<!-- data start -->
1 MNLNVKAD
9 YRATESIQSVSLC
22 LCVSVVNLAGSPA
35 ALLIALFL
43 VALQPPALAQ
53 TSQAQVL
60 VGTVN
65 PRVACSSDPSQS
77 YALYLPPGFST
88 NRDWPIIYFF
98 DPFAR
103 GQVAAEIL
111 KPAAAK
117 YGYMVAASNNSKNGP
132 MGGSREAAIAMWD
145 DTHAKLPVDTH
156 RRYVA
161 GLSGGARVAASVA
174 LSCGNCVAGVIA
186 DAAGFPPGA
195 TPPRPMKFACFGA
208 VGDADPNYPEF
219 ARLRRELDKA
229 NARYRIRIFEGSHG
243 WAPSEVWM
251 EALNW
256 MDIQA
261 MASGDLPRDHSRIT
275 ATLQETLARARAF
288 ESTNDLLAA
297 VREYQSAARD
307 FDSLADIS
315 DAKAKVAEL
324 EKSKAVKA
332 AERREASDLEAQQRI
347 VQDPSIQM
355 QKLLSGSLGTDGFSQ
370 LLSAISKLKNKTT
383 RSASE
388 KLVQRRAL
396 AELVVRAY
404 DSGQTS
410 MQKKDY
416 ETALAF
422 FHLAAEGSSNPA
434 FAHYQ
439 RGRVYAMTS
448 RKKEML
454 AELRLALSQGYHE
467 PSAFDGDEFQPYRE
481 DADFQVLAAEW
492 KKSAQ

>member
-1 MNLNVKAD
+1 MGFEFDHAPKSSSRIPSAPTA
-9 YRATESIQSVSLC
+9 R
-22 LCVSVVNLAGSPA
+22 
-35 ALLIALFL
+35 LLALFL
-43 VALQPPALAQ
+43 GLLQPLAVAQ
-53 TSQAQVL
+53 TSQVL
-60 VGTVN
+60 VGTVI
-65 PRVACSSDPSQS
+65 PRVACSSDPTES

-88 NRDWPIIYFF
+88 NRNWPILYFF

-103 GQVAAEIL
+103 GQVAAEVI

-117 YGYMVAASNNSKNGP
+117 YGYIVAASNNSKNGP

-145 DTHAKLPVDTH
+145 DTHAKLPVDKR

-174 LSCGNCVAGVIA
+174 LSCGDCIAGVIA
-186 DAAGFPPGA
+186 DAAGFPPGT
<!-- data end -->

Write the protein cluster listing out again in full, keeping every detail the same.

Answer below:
1 MNLNVKAD
9 YRATESIQSVSLC
22 LCVSVVNLAGSPA
35 ALLIALFL
43 VALQPPALAQ
53 TSQAQVL
60 VGTVN
65 PRVACSSDPSQS
77 YALYLPPGFST
88 NRDWPIIYFF
98 DPFAR
103 GQVAAEIL
111 KPAAAK
117 YGYMVAASNNSKNGP
132 MGGSREAAIAMWD
145 DTHAKLPVDTH
156 RRYVA
161 GLSGGARVAASVA
174 LSCGNCVAGVIA
186 DAAGFPPGA
195 TPPRPMKFACFGA
208 VGDADPNYPEF
219 ARLRRELDKA
229 NARYRIRIFEGSHG
243 WAPSEVWM
251 EALNW
256 MDIQA
261 MASGDLPRDHSRIT
275 ATLQETLARARAF
288 ESTNDLLAA
297 VREYQSAARD
307 FDSLADIS
315 DAKAKVAEL
324 EKSKAVKA
332 AERREASDLEAQQRI
347 VQDPSIQM
355 QKLLSGSLGTDGFSQ
370 LLSAISKLKNKTT
383 RSASE
388 KLVQRRAL
396 AELVVRAY
404 DSGQTS
410 MQKKDY
416 ETALAF
422 FHLAAEGSSNPA
434 FAHYQ
439 RGRVYAMTS
448 RKKEML
454 AELRLALSQGYHE
467 PSAFDGDEFQPYRE
481 DADFQVLAAEW
492 KKSAQ

>member
-1 MNLNVKAD
+1 MGFEFDHAPKSSSRIPSAPTA
-9 YRATESIQSVSLC
+9 R
-22 LCVSVVNLAGSPA
+22 
-35 ALLIALFL
+35 LLALFL
-43 VALQPPALAQ
+43 GLLQPLAVAQ
-53 TSQAQVL
+53 TSQVL
-60 VGTVN
+60 VGTVI
-65 PRVACSSDPSQS
+65 PRVACSSDPTES

-88 NRDWPIIYFF
+88 NRNWPILYFF

-103 GQVAAEIL
+103 GQVAAEVI

-117 YGYMVAASNNSKNGP
+117 YGYIVAASNNSKNGP

-145 DTHAKLPVDTH
+145 DTHAKLPVDKR

-174 LSCGNCVAGVIA
+174 LSCGDCIAGVIA
-186 DAAGFPPGA
+186 DAAGFPPGT